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BMC Palliat Care. 2013 Mar 26;12:14. doi: 10.1186/1472-684X-12-14.

Factors associated with place of death in Addis Ababa, Ethiopia.

Author information

  • 1Addis Ababa Mortality Surveillance Program, College of Health Sciences, Addis Ababa University, Addis Ababa, Ethiopia. aderaw.ama@gmail.com.

Abstract

BACKGROUND:

Dying at home is highly prevalent in Africa partly due to lack of accessibility of modern health services. In turn, limited infrastructure and health care deliveries in Africa complicate access to health services. A weak infrastructure and limited health facilities with lower quality in Ethiopia resulted poor health service utilization and coverage, high morbidity and mortality rates. We examined whether people in Addis Ababa died in health facilities and investigated the basic factors associated with place of death.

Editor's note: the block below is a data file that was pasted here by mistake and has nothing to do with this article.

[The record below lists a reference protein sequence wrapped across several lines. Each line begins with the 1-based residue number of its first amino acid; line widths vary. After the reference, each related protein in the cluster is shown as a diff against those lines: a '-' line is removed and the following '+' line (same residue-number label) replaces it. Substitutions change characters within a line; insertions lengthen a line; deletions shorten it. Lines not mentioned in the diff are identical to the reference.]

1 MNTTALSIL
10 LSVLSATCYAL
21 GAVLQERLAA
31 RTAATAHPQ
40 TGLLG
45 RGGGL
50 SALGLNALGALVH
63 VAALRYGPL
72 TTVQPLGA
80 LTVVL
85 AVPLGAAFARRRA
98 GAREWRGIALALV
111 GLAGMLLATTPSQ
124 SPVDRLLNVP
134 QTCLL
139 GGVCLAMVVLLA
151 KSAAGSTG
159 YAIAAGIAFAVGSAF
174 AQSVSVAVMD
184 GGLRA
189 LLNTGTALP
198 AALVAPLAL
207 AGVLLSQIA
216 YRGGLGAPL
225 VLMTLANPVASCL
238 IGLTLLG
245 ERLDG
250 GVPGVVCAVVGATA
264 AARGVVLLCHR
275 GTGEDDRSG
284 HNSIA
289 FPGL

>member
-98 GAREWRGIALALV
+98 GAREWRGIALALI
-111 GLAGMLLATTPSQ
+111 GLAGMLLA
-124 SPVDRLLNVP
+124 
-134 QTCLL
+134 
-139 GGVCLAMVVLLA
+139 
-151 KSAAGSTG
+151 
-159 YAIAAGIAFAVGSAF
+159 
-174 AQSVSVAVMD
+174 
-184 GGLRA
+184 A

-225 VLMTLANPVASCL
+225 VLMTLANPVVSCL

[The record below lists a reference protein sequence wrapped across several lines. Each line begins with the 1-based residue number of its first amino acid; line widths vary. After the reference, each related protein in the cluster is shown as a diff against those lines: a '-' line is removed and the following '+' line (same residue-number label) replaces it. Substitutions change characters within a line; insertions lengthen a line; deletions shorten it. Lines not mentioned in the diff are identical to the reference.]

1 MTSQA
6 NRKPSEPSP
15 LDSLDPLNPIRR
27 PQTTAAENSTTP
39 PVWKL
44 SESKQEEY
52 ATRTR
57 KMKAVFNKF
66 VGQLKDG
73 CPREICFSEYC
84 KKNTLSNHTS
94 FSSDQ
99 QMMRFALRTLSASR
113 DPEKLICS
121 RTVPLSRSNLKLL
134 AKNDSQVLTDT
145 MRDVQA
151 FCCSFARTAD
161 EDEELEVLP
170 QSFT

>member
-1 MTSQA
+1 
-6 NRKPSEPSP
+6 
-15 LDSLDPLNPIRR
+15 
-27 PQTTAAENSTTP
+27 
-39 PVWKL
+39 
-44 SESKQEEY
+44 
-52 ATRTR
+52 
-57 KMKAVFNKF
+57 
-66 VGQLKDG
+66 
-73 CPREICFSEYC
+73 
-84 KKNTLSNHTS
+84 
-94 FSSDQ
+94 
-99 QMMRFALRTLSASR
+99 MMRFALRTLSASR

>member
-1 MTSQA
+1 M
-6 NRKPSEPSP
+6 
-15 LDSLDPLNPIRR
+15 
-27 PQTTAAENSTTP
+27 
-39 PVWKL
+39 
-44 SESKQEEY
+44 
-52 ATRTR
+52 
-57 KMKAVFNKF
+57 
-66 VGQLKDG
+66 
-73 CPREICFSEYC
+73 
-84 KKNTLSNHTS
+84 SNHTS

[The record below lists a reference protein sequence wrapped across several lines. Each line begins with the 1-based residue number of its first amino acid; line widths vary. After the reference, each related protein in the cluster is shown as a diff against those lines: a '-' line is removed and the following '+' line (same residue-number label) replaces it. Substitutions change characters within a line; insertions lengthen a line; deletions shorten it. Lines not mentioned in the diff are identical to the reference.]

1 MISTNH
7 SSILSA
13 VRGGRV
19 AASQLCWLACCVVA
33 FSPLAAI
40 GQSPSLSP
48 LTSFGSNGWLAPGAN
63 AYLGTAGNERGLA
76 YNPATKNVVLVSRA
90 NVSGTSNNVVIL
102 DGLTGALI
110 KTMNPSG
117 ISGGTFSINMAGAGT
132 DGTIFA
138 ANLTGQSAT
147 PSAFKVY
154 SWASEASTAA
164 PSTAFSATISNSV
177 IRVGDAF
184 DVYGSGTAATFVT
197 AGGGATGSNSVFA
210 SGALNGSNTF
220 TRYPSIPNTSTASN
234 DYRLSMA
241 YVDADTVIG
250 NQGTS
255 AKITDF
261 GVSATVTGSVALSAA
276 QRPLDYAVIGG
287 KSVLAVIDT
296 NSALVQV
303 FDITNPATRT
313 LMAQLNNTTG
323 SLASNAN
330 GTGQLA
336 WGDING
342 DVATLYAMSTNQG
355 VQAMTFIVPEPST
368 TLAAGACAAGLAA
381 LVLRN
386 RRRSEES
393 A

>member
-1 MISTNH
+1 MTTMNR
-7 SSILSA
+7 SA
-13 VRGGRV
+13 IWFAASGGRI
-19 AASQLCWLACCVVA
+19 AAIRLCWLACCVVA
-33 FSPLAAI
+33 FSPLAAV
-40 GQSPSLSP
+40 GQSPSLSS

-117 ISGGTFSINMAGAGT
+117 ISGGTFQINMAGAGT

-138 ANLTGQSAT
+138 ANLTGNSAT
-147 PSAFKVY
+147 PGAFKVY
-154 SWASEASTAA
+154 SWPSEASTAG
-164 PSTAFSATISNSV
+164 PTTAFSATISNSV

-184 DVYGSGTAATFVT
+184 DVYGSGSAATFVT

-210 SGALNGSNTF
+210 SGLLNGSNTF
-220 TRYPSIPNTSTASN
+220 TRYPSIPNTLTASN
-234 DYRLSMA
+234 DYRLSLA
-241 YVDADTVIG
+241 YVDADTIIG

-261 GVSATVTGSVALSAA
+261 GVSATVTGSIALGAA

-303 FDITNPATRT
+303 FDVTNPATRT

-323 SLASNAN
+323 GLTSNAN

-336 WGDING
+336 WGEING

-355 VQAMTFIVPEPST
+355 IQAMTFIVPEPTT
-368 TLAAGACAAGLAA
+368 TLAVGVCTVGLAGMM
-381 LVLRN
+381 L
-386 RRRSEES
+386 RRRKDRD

METHODS:

We used verbal autopsy data of 4,776 adults (age>14 years) for the years 2006-2010 from the Addis Ababa Mortality Surveillance Program (AAMSP). The main data source of AAMSP is the burial surveillance from all cemeteries in Addis Ababa. We provide descriptive statistics of place of adult deaths and discussed their covariates using multivariate analyses.

RESULTS:

Only 28.7% died at health facilities, while the remaining died out of health facilities. There was an increase trend in the proportion of health facility deaths from 25.3% in 2006 to 32.5% in 2010. The risk of health facility death versus out of health facility deaths decreased with age. Compared with those who had no education educated people were more likely to die at health facilities. The chance of in health facility death was a little higher for females than males while religion, occupational status and ethnicity of the deceased had no any significance difference in place of death.

CONCLUSION:

Both demographic and social factors determine where adults will die in Addis Ababa, Ethiopia. The majority of people in Addis Ababa died out of health facilities. The health system should also give special attention to the emerging non communicable diseases like cancer for effective treatment of patients.

PMID:
23530478
[PubMed]
PMCID:
PMC3616966
Free PMC Article

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